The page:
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Hyderabad's 'Liberation' or 'Integration'?: The Contrast in How BJP, TRS Marked September 17

Telangana chief minister KCR and Union home minister Amit Shah addressed two separate public meetings in Hyderabad to commemorate the same historical event in a contrasting manner.

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Hyderabad: Politics took centre stage in Hyderabad on Saturday, September 17, as rival Telangana Rashtra Samithi (TRS) and Bharatiya Janata Party (BJP) marked the day to commemorate Nizam-ruled Hyderabad State’s accession to Indian Union on September 17, 1948 in a contrasting way.

While the TRS government led by K. Chandrashekar Rao celebrated it as ‘Telangana National Integration Day’, the BJP led by Union home minister Amit Shah marked it as ‘Hyderabad Liberation Day’. The difference in the nomenclature of the same historical event stems from conflicting versions of history advanced by different political parties to suit their political interests.

The debate over whether the red-letter day should be called the “liberation” of Hyderabad or the “integration” of the princely state into the Indian Union has long dogged Telangana. However, it has been once again brought to the fore only after the Union government recently announced that it will celebrate the day as “Hyderabad Liberation Day”. Otherwise, the issue has more or less remained dormant for years and the day passed off uneventful without any official event barring political parties observing it as party events in a manner that suited their political interests.

Amidst this backdrop, Amit Shah addressed a meeting on Saturday in Hyderabad’s Parade Grounds and said that it was “unfortunate” that “Hyderabad Liberation Day” had not been celebrated officially so far in Telangana due to “vote bank politics” in a veiled attack to ruling TRS.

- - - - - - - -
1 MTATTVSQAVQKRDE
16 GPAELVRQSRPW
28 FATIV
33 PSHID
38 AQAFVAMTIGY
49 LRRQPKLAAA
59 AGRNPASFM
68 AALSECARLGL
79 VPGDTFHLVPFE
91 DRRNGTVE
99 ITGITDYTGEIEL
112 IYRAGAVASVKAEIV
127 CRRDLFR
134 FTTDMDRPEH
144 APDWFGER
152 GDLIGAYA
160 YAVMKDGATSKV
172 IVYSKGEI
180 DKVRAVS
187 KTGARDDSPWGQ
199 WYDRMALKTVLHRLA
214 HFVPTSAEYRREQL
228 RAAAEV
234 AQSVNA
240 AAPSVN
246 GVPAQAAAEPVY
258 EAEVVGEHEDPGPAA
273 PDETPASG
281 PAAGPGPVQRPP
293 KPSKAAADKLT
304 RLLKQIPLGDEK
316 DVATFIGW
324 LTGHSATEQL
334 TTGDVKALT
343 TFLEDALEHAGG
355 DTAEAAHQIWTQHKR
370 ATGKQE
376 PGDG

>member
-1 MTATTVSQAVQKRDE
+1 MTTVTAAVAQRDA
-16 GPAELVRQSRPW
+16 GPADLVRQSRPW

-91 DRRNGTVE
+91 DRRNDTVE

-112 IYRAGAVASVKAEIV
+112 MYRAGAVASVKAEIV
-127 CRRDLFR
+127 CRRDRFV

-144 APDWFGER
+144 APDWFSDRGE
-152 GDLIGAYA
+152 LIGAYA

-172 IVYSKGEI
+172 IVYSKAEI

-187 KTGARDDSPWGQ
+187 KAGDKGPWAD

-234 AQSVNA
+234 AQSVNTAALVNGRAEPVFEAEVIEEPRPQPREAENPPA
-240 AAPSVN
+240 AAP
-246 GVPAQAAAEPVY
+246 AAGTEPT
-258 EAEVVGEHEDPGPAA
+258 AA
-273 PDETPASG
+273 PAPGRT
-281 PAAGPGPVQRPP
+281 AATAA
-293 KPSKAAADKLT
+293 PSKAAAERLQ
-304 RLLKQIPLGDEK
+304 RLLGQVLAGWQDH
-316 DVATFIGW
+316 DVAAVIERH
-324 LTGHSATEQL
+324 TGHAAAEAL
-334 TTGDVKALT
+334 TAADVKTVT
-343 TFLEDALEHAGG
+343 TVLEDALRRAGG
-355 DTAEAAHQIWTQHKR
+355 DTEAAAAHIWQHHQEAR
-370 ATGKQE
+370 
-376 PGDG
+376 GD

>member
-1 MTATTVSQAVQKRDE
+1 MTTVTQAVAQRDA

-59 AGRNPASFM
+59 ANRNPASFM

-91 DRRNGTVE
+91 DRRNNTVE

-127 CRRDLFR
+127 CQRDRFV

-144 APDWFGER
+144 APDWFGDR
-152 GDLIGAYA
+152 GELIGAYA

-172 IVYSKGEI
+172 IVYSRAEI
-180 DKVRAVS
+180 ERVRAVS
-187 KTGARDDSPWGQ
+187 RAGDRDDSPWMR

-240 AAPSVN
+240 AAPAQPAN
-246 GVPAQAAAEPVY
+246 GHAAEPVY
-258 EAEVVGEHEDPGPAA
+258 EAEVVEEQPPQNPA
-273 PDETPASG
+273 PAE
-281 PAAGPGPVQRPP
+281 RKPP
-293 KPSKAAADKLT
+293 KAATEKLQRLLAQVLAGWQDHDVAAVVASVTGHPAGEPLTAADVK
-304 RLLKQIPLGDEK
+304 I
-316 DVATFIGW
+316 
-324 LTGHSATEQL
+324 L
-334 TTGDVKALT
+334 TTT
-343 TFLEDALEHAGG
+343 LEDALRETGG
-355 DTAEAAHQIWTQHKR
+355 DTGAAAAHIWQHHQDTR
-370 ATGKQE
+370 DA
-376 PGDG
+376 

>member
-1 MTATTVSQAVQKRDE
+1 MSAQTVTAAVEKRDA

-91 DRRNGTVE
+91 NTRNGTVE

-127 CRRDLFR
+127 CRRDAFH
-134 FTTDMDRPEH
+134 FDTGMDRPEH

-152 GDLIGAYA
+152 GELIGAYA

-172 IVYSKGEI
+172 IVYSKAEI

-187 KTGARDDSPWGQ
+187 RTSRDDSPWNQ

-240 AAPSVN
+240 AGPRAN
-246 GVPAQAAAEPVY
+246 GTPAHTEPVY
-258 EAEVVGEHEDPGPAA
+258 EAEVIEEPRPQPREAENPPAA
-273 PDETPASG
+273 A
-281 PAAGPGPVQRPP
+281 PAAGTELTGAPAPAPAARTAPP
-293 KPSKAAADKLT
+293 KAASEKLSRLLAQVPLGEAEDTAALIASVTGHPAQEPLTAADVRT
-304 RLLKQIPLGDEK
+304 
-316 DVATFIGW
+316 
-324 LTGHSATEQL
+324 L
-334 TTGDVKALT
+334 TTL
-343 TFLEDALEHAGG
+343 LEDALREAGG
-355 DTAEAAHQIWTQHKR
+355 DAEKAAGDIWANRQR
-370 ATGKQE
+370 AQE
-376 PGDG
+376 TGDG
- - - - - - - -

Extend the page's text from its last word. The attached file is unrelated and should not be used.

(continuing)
“…when there was a demand in the region that Hyderabad Liberation Day be celebrated with government endorsement, it is unfortunate that 75 years are over, but those who were in government here could not dare celebrate Hyderabad Liberation Day due to vote bank politics,” he charged.

In an oblique reference to KCR, Shah said, “Many people had made promises, during elections and during agitations. But, after coming to power, they turned back due to the fear of ‘Razakars’ (armed supporters of Nizam rule).”

Shah also recalled the atrocities of ‘Razakars’ during the Nizam rule in the Hyderabad State which included Telangana and some districts of present-day Maharashtra and Karnataka.

Although the Union government had written to Telangana chief minister along with Karnataka and Maharashtra chief ministers to attend the Union government event in Hyderabad on Saturday, KCR gave it a miss. The Karnataka government was represented by its minister B. Sriramulu, and Maharashtra chief minister Eknath Shinde was also in attendance.